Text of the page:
For most landscape architects, and designers in general, the name Roberto Burle Marx immediately brings to mind his painterly vision of the landscape as well as his inspired use of the flora of his native Brazil. However, his work has consistently been presented in the design literature as if it existed in a vacuum, disengaged from the historical circumstances that provide both shape and meaning to public landscapes.
In Roberto Burle Marx in Caracas: Parque del Este, 1956-1961, Anita Berrizbeitia goes beyond the common formal analysis of his designs to explore the multiple contexts and cultural conditions that give rise to his uncompromising vision for gardens and landscapes. She charts a middle ground for the interpretation of built landscapes that explores the various ways in which the complex web of political and socioeconomic circumstances and Burle Marx's personal aesthetic intersect in the making of landscapes. Roberto Burle Marx in Caracas is the only in-depth study of this major site, a two-hundred-acre urban park built between 1956 and 1961, and offers an approach for future studies of the Venezuelan and Latin American landscape.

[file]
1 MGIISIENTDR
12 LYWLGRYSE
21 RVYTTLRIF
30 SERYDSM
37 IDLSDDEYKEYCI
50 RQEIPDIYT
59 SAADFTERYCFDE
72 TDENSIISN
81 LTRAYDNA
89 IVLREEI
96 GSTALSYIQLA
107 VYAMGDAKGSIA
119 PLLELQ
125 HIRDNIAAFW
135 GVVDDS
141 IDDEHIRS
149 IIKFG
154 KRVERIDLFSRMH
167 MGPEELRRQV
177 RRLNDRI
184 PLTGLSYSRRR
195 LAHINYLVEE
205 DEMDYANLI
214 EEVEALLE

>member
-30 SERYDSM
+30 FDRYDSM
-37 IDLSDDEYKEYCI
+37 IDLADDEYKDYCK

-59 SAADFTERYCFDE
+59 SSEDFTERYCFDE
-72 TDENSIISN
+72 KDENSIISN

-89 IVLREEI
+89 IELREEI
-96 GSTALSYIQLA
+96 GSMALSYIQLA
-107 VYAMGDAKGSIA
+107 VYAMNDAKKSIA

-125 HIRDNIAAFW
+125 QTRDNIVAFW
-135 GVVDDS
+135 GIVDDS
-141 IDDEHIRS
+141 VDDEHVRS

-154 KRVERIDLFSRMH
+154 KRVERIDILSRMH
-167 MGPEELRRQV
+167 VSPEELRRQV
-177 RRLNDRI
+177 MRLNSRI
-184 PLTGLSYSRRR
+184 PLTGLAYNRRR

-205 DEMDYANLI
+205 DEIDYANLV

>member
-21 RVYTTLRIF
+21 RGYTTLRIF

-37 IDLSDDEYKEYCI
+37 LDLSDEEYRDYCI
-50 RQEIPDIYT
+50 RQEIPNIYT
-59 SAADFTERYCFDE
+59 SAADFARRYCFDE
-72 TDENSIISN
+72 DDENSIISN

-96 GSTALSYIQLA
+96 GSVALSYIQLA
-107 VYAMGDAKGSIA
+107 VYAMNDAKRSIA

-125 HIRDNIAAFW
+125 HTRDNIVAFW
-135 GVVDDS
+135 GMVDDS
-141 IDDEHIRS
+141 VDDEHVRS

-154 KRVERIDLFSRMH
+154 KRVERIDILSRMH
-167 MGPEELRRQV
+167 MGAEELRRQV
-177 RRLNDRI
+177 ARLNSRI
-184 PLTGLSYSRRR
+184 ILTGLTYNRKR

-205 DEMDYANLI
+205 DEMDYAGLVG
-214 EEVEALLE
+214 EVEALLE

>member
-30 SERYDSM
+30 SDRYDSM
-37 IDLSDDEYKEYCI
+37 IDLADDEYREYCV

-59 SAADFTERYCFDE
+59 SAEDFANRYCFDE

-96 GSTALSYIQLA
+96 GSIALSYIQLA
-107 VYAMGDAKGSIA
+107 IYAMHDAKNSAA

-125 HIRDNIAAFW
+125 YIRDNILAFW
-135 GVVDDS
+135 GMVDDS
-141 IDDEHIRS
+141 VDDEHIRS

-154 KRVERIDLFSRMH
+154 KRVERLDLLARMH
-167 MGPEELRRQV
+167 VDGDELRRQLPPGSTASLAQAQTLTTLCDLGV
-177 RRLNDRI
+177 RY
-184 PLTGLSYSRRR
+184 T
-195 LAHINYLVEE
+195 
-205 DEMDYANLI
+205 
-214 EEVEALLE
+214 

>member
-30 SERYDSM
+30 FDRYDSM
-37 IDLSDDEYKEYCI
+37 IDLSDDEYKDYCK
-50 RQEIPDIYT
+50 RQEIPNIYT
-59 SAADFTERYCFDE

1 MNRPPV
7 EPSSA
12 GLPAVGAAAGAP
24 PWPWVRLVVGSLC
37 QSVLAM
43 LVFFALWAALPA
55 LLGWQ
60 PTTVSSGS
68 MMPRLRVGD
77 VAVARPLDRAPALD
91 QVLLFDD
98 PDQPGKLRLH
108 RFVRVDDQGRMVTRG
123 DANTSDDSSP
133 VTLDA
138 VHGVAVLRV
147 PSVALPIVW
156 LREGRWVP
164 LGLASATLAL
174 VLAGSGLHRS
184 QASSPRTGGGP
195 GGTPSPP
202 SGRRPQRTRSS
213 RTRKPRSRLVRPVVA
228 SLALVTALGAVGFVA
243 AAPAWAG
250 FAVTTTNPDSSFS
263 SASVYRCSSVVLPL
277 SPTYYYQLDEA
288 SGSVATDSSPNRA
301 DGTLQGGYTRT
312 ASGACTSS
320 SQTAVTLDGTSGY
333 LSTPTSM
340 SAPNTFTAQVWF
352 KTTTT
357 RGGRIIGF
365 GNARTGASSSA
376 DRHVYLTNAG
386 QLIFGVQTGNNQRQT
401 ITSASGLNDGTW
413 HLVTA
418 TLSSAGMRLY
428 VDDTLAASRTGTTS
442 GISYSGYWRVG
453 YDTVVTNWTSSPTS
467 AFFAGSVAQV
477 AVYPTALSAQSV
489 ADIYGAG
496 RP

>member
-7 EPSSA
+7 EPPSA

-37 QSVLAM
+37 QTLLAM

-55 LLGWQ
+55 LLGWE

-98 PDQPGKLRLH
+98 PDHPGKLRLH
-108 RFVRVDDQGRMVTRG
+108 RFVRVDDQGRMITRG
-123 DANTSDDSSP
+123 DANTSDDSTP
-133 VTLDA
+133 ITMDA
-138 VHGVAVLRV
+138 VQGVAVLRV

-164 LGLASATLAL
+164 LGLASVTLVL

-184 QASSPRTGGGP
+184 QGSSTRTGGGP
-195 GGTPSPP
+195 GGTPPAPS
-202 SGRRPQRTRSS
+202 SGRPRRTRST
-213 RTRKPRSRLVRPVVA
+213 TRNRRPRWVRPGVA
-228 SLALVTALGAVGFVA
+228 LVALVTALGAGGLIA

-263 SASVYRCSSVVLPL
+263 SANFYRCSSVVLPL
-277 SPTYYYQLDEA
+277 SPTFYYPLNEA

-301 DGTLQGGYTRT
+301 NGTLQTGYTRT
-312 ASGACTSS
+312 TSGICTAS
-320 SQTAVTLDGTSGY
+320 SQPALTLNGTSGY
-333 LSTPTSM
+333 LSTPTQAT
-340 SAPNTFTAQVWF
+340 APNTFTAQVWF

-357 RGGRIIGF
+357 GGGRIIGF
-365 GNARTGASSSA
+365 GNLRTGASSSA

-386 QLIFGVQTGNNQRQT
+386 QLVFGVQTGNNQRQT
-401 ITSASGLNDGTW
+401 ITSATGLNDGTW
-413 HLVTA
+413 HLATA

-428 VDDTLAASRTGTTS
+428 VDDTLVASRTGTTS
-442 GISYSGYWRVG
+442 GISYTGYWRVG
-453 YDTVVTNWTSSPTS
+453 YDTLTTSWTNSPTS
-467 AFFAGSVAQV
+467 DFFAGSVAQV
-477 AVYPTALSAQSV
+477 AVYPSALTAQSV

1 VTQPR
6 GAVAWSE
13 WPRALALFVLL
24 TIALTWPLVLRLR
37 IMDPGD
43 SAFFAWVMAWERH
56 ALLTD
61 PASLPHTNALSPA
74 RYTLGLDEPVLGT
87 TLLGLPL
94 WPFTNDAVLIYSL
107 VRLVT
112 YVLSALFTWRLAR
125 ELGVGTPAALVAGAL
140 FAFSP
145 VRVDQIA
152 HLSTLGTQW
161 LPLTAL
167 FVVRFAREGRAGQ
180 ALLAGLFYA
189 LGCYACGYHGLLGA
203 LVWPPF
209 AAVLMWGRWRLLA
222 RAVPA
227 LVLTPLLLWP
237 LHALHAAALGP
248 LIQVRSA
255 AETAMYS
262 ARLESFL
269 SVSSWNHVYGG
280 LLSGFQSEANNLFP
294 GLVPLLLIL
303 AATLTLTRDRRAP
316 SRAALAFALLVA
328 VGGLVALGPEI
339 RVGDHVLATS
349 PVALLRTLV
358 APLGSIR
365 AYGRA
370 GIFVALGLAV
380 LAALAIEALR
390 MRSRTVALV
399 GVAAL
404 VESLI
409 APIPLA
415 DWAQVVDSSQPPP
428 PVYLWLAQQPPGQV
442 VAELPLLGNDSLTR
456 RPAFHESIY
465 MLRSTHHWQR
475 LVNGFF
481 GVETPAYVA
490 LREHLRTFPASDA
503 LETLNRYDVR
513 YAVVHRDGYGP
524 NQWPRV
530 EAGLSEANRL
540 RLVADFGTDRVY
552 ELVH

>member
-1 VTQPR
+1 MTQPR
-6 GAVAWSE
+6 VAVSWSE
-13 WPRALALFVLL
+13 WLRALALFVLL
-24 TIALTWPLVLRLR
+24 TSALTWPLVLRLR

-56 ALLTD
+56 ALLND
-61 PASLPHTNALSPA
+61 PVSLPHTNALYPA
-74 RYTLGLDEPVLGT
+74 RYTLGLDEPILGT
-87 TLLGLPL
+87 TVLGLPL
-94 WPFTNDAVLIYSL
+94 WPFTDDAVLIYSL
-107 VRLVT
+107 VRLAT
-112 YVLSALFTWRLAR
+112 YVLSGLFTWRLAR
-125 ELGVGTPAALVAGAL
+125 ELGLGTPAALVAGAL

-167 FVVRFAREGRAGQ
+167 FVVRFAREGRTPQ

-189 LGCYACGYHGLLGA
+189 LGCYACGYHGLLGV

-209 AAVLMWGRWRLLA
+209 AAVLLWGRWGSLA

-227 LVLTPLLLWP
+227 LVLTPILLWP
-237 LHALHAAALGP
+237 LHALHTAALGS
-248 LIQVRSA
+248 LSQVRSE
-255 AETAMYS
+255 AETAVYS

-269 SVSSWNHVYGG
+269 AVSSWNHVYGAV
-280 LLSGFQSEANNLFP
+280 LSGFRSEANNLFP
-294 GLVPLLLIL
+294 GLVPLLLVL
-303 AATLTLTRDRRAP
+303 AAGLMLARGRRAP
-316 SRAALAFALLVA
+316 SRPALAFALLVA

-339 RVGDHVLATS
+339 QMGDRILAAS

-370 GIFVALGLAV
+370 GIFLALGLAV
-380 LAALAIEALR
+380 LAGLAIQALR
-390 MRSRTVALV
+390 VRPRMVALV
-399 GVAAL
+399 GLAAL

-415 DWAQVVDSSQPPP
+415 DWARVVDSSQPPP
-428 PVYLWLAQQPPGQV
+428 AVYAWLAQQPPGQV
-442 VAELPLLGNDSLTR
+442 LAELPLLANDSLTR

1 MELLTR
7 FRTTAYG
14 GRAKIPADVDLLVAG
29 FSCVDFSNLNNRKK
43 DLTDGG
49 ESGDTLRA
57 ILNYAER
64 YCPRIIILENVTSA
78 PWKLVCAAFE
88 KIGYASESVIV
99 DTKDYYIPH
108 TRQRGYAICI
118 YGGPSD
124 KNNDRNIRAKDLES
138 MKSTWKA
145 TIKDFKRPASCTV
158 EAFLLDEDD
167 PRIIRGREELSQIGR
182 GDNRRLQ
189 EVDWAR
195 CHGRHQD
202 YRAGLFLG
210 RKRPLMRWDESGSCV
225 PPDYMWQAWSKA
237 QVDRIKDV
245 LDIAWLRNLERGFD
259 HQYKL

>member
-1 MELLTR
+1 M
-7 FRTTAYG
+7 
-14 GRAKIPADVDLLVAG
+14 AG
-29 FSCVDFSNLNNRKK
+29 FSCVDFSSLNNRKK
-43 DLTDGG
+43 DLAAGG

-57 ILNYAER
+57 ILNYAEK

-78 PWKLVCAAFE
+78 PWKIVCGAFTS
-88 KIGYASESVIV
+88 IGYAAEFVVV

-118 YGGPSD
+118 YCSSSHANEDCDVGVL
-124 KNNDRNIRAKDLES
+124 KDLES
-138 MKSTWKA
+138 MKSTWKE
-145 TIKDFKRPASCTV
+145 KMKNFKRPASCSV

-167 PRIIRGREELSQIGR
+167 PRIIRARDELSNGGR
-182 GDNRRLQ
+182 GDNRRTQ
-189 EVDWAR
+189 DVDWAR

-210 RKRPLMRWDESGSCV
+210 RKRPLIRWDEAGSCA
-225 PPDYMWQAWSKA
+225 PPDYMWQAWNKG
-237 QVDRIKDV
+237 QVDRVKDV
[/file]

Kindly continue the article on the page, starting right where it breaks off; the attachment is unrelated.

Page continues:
"This wide-ranging study of a single major work, a 200-acre public park in Caracas . . . , places Burle Marx within the context of a Latin American intellectual and creative renaissance."—Choice